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COLUMN: First impression of Tech coach is good one

Much has been written and said about the importance of first impressions. My mother taught her nine children to always be aware of how we presented ourselves when meeting someone for the first time. I can remember her saying, “You never get a second chance to make a good first impression.”

Tuesday evening at Heritage First Bank, the local Georgia Tech Alumni Club hosted Tech’s men’s basketball coach, Josh Pastner. Coach Pastner left me with a good first impression. He is a positive and sincere person, and a great choice to lead the basketball program for the Yellow Jackets.

Pastner discussed last year’s highly successful season and offered the Tech faithful a look at the upcoming season. When answering questions from the audience he gave concise answers that proved he is not just a coach, he is a leader and mentor of young men. I think he is a leader to all students and young people, not just athletes. When discussing particular players he showed great respect for the individual person, not just the basketball player.

Part of the college experience is learning how to be successful at work and life. Coach Pastner brought in a U.S. Marine and Navy Seal to teach life motivational skills that would help his players succeed on the court, in class and in life. Pastner told the story of how the Marine helped senior forward Quinton Stephens overcome an injury. Stephens had complained that he might not be able to play the next game because his toe was hurt. The Marine overheard the complaint and pulled the player aside to share a story of a fellow soldier losing both legs on the battlefield to an IED. The wounded soldier was more concerned with finding his weapon to defend his fellow soldiers than missing his legs. The Marine told Stephens he never wanted to hear a complaint about a big toe. Stephens played the game and was a key to many Tech victories.

Another part of the college experience is the student body coming together to pull for their fellow student-athletes. As Pastner made his remarks, it became obvious that his chief concern must be to prepare his student-athletes physically and mentally to win basketball games. Pastner also realized that a packed student section would provide an advantage as his team entered the NIT tournament. Showing the value he placed on students and their participation, Pastner bought game tickets for all students that wanted to attend the Jackets’ NIT game against Indiana University. The students needed tickets, and the coach and team needed their energy and noise. Realizing that students had to buy tickets to NIT games, the coach offered to not only foot the bill; he sweetened deal, and bought 100 dozen doughnuts to be delivered to students who showed up early. Just before his remarks to the Rome Yellow Jackets a group of young Yellow Jackets personally delivered four dozen doughnuts to the coach. As you would expect, the coach took that in good stride.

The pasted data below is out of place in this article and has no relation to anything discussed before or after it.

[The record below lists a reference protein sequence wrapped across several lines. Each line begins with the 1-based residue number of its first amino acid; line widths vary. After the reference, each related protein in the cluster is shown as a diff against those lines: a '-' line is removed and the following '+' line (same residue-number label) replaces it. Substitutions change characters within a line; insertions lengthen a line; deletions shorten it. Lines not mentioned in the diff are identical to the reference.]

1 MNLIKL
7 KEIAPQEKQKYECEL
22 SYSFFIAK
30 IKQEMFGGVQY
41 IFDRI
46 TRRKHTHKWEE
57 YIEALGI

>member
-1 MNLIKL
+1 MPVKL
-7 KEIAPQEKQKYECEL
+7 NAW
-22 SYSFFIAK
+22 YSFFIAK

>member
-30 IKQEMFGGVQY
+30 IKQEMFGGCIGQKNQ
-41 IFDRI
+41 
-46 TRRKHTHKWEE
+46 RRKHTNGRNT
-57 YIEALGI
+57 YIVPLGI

The ticket and doughnut strategy worked, and he gives credit to the students for helping the team win the game. Teamwork involves more than just the players, and Coach Pastner obviously gets that.

There were other stories for sure, but the message that I took away from Coach Pastner is that we should all be prepared to notice when a young person needs us to offer encouragement, support and maybe discipline. We all have skills that can be used to help others become self-starters. We also have a source that allows us to help that student reach deep for internal motivation.

Georgia Tech has a great community leader and a great basketball coach that the Tech community can be proud of.

Go Jackets!

Otis Raybon is the publisher of the Rome News-Tribune.